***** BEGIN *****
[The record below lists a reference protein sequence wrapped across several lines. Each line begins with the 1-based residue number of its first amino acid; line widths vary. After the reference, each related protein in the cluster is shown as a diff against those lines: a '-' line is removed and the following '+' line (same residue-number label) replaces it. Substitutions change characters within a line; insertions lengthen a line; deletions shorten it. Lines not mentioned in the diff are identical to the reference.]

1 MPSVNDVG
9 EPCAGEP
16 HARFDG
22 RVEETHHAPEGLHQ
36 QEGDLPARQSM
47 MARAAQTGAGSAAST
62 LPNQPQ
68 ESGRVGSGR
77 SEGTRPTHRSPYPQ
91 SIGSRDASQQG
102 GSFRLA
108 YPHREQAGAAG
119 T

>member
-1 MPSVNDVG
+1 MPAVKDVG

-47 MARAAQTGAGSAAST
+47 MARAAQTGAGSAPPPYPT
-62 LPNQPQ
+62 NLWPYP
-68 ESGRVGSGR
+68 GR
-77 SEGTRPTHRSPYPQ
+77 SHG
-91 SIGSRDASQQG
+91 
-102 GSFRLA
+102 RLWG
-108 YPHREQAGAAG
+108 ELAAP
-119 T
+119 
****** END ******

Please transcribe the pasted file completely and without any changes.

[The record below lists a reference protein sequence wrapped across several lines. Each line begins with the 1-based residue number of its first amino acid; line widths vary. After the reference, each related protein in the cluster is shown as a diff against those lines: a '-' line is removed and the following '+' line (same residue-number label) replaces it. Substitutions change characters within a line; insertions lengthen a line; deletions shorten it. Lines not mentioned in the diff are identical to the reference.]

1 MPSVNDVG
9 EPCAGEP
16 HARFDG
22 RVEETHHAPEGLHQ
36 QEGDLPARQSM
47 MARAAQTGAGSAAST
62 LPNQPQ
68 ESGRVGSGR
77 SEGTRPTHRSPYPQ
91 SIGSRDASQQG
102 GSFRLA
108 YPHREQAGAAG
119 T

>member
-1 MPSVNDVG
+1 MPAVKDVG

-47 MARAAQTGAGSAAST
+47 MARAAQTGAGSAPPPYPT
-62 LPNQPQ
+62 NLWPYP
-68 ESGRVGSGR
+68 GR
-77 SEGTRPTHRSPYPQ
+77 SHG
-91 SIGSRDASQQG
+91 
-102 GSFRLA
+102 RLWG
-108 YPHREQAGAAG
+108 ELAAP
-119 T
+119 